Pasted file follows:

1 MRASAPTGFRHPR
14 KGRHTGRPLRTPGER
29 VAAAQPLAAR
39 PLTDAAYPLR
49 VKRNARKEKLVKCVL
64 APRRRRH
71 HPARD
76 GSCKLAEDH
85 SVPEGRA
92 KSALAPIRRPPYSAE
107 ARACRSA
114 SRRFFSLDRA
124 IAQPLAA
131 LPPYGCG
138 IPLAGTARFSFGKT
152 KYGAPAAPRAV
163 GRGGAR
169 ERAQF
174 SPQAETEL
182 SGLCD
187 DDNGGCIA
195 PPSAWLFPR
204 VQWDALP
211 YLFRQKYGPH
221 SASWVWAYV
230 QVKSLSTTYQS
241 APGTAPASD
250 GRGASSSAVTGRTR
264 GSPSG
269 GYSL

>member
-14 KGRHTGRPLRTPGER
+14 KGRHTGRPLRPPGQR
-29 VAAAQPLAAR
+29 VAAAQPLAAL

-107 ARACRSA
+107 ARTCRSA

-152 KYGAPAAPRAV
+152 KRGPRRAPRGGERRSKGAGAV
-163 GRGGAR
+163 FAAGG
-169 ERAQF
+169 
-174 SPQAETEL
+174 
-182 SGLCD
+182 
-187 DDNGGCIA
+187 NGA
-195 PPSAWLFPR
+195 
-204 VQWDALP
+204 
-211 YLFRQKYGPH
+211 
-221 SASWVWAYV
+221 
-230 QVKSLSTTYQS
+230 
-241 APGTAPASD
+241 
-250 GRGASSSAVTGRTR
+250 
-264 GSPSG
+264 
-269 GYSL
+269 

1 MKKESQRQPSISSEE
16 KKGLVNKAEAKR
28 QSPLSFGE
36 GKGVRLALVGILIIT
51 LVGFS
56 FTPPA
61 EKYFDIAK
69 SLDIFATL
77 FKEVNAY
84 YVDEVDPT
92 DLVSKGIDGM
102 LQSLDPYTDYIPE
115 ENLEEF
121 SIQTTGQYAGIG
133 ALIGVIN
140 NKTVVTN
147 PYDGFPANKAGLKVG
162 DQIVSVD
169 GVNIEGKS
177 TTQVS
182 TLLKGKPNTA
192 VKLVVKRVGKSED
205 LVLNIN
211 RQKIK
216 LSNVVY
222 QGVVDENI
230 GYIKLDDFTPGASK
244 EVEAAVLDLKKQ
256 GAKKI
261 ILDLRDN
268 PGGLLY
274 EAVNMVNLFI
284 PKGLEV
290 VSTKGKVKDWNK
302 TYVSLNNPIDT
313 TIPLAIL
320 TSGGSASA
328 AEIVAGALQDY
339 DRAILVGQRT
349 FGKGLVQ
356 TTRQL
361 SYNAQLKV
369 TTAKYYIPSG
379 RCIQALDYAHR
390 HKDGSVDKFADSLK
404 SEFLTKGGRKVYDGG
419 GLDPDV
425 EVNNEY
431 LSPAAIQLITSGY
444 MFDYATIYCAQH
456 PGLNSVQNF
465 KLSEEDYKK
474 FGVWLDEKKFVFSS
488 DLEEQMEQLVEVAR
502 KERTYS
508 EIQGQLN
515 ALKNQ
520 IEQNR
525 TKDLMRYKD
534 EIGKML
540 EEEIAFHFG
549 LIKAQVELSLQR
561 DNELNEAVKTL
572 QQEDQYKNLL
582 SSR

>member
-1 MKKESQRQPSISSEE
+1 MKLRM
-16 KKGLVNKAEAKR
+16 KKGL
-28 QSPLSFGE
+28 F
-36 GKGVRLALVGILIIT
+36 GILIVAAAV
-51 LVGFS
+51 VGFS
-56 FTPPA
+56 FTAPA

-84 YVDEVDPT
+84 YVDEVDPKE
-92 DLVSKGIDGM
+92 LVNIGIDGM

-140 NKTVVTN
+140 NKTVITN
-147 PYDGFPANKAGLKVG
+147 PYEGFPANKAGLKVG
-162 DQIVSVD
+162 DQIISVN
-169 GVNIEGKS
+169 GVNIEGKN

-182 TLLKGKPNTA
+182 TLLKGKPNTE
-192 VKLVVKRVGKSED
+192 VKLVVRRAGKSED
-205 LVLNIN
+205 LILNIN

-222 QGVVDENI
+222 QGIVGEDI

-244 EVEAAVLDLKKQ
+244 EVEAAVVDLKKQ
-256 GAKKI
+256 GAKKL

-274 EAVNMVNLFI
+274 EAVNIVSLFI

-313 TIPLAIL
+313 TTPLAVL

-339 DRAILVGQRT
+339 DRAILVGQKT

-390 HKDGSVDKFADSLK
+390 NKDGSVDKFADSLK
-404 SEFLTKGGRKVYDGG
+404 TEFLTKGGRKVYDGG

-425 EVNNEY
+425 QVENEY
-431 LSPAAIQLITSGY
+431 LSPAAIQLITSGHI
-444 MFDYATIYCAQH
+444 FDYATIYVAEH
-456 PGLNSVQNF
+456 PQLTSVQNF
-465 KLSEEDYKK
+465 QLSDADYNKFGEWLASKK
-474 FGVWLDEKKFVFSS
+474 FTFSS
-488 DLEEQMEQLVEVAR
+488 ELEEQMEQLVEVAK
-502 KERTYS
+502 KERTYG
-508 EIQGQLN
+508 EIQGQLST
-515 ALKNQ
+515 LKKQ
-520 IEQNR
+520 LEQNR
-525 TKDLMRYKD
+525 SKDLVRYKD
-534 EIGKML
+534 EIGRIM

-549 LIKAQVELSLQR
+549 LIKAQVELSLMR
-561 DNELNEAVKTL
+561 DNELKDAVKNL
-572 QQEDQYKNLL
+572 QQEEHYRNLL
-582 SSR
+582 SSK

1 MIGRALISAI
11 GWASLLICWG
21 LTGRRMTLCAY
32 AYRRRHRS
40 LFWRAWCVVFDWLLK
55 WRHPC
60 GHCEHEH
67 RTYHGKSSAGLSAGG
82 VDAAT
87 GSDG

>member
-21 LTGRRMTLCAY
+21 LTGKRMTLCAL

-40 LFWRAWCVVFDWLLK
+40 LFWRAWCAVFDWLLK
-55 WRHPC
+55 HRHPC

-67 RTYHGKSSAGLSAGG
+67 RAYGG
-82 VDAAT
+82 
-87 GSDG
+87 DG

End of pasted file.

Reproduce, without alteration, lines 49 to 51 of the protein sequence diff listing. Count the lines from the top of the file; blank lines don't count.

+187 NGA
-195 PPSAWLFPR
+195 